I’m an atheist (I think my handle hints at that)… strong and occasionally militant, even having my own site dedicated to atheism, but I still celebrate Christmas. My reasons are, it seems to me, fairly straightforward and boil down liking both the season and the event; no mumbo jumbo, no imaginary gods, I just want to.
I was brought up Catholic and it wasn’t until my thirties (more than thirty years ago) that I realised I had utterly rejected the essential tenets of Christianity. But why do I continue to celebrate the birth of the Christian messiah.
Well that, I don’t do; the reasons I continue to celebrate Christmas (and maybe “celebrate” is the wrong word) is that I consider it fun, a time when my friends and family are enjoying it as there is good company, good cheer, food & drink and, quite simply, a good time to be had by all. I am sure there must be many Jewish people who celebrate Hanukah, and Muslims who celebrate Ramadan in much the same way. You could argue that despite my lack of religiosity, I remain culturally Christian/Catholic.
Margo McKenna, an Intern Minister at the First Unitarian Universalist Church of San Diego, on December 17th 2000, gave an address that included the following as a possible view of the “miraculous” (although the word itself is somewhat irrelevant to me):
“The miraculous may be the acknowledgement that there is awe in the simple events of everyday life. I find the miraculous in the smell of pine needles and cookies baking, the feeling of a warm bed on a cold night, the joy of having friends who may have become like family, a full moon on a clear night, our pets who love us unconditionally, a wheelchair in which to be mobile, a hug or a smile, the opportunity to eat or share from our bounty with someone who has nothing to eat, the wonder of waking up in the morning.”
At Christmas, as I do at most other times of the year, I remain in awe of the magnificent natural splendour, rolling hills spread out before my eyes, of science and of my children and those of others. At Christmas, I am grateful to be alive, grateful to the blind, pitiless & indifferent forces that shaped this universe; grateful to those that went before without whose efforts I would probably have been born into poverty or slavery. I am grateful to those who remain (for whatever distorted reasons) my friends, I am grateful (if only for the intellectual challenge they offer) to those who I “hang with” on the Internet. But most of all I am grateful for the love and support of my family, my beautiful wife & my two wonderful children and I, as an atheist, look forward to spending my Christmas free of religion and with them. In short, I am grateful to those that I love & those that love me and, even though that gratitude can never be returned, I remain grateful to a universe that without reason or purpose brought me into existence.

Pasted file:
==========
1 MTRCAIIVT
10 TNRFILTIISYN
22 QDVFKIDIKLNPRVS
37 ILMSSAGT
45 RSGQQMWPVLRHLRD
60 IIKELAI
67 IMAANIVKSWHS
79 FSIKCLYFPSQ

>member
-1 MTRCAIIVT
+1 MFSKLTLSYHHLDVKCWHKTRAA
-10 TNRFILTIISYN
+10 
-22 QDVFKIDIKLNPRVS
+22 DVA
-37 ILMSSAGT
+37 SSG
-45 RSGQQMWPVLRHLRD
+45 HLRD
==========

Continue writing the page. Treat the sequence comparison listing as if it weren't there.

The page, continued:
Of course I could argue that Christmas is actually the pagan festival of Saturnalia (a celebration of the winter solstice) before it was stolen by Christians and now it seems everyone else has “stolen” Christmas from the Christians; big whoop! Or I could argue that I’m doing it because I’m celebrating the fact that reindeer can fly; and I know that’s true because NASA provides the proof each and every Christmas Eve night, haha!
Of course, I rail against the emphasis on both religion and commercialism but I’d rail against them any other time of the year. To me, and I suspect most others, Christmas is just a good time when people get together to have a good time and religion, quite frankly, just gets in the way! Unlike some atheists (and I do know some), I’m not all “Bah Humbug” about it; I love to give gifts to others (and at my age it really is about giving), I love to eat, I love to talk & drink with friends, I love the new films on TV, DVD & Blu-ray (even the Christmas classics) … all in all it is a nice time!
So, whether you are atheist or theist; whether you believe in the existence of Christ or Buddha or Mohammed; whether you look for salvation to Yahweh, Elohim, Allah or the simple rest from a life of which you have grown weary; whether you believe in god, gods or UFO’s I wish you all a happy Christmas and hope that the next year will bring you peace & happiness.